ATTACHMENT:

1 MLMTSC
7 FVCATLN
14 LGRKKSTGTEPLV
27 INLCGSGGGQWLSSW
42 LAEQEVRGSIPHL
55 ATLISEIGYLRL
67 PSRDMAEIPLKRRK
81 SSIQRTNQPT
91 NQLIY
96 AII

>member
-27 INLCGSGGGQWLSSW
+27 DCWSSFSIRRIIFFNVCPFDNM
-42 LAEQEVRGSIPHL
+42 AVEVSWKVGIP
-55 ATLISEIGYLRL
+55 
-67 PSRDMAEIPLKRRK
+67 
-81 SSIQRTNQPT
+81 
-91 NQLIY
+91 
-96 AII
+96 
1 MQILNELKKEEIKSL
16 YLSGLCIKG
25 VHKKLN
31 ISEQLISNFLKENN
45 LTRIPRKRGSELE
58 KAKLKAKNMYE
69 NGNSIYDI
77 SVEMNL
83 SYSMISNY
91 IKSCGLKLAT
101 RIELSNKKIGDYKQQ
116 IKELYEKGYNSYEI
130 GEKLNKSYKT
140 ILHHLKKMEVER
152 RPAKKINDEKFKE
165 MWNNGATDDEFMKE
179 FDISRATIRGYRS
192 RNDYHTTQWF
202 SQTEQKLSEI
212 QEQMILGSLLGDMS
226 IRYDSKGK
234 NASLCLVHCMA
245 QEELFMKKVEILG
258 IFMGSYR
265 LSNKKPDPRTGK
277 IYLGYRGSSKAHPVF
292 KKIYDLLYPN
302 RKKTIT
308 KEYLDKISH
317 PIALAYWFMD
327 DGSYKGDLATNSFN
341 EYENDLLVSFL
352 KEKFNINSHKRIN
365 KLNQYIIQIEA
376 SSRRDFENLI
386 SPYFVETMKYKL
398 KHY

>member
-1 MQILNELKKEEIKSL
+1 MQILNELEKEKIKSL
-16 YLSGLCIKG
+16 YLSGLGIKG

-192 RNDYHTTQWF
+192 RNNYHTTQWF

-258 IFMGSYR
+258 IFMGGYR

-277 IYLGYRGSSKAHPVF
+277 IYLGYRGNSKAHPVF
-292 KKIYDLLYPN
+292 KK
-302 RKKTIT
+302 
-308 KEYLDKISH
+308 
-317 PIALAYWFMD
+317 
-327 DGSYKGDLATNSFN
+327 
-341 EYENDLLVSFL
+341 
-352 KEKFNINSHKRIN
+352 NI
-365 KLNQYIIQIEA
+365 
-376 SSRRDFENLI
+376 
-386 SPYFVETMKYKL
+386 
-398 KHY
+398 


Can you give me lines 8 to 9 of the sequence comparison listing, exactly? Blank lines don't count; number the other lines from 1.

81 SSIQRTNQPT
91 NQLIY